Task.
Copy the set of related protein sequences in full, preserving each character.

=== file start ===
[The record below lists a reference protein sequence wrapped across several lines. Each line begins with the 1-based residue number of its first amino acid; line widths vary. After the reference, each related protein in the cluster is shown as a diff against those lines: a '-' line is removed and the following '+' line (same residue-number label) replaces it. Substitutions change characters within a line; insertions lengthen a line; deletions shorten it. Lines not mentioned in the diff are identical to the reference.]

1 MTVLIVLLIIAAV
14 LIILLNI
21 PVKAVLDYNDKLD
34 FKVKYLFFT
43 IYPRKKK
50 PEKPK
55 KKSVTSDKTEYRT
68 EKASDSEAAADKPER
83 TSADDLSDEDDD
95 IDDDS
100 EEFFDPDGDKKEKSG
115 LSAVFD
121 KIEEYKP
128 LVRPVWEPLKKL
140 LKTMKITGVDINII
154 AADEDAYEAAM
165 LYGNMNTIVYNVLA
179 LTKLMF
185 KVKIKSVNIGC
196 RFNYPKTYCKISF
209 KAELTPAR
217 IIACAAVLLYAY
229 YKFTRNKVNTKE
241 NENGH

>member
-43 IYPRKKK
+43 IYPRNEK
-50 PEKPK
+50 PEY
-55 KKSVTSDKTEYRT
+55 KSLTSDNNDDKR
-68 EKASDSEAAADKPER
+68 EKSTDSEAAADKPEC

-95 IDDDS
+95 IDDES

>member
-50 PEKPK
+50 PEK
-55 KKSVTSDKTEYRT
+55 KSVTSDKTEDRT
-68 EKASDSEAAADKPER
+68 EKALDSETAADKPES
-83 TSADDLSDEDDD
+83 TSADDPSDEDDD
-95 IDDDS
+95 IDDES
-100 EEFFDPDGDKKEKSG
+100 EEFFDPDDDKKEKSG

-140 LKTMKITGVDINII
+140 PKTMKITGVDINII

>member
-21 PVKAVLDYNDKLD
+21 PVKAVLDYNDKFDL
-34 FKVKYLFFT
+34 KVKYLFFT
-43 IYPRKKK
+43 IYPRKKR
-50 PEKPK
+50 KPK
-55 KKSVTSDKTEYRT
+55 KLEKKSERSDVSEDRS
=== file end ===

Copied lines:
[The record below lists a reference protein sequence wrapped across several lines. Each line begins with the 1-based residue number of its first amino acid; line widths vary. After the reference, each related protein in the cluster is shown as a diff against those lines: a '-' line is removed and the following '+' line (same residue-number label) replaces it. Substitutions change characters within a line; insertions lengthen a line; deletions shorten it. Lines not mentioned in the diff are identical to the reference.]

1 MTVLIVLLIIAAV
14 LIILLNI
21 PVKAVLDYNDKLD
34 FKVKYLFFT
43 IYPRKKK
50 PEKPK
55 KKSVTSDKTEYRT
68 EKASDSEAAADKPER
83 TSADDLSDEDDD
95 IDDDS
100 EEFFDPDGDKKEKSG
115 LSAVFD
121 KIEEYKP
128 LVRPVWEPLKKL
140 LKTMKITGVDINII
154 AADEDAYEAAM
165 LYGNMNTIVYNVLA
179 LTKLMF
185 KVKIKSVNIGC
196 RFNYPKTYCKISF
209 KAELTPAR
217 IIACAAVLLYAY
229 YKFTRNKVNTKE
241 NENGH

>member
-43 IYPRKKK
+43 IYPRNEK
-50 PEKPK
+50 PEY
-55 KKSVTSDKTEYRT
+55 KSLTSDNNDDKR
-68 EKASDSEAAADKPER
+68 EKSTDSEAAADKPEC

-95 IDDDS
+95 IDDES

>member
-50 PEKPK
+50 PEK
-55 KKSVTSDKTEYRT
+55 KSVTSDKTEDRT
-68 EKASDSEAAADKPER
+68 EKALDSETAADKPES
-83 TSADDLSDEDDD
+83 TSADDPSDEDDD
-95 IDDDS
+95 IDDES
-100 EEFFDPDGDKKEKSG
+100 EEFFDPDDDKKEKSG

-140 LKTMKITGVDINII
+140 PKTMKITGVDINII

>member
-21 PVKAVLDYNDKLD
+21 PVKAVLDYNDKFDL
-34 FKVKYLFFT
+34 KVKYLFFT
-43 IYPRKKK
+43 IYPRKKR
-50 PEKPK
+50 KPK
-55 KKSVTSDKTEYRT
+55 KLEKKSERSDVSEDRS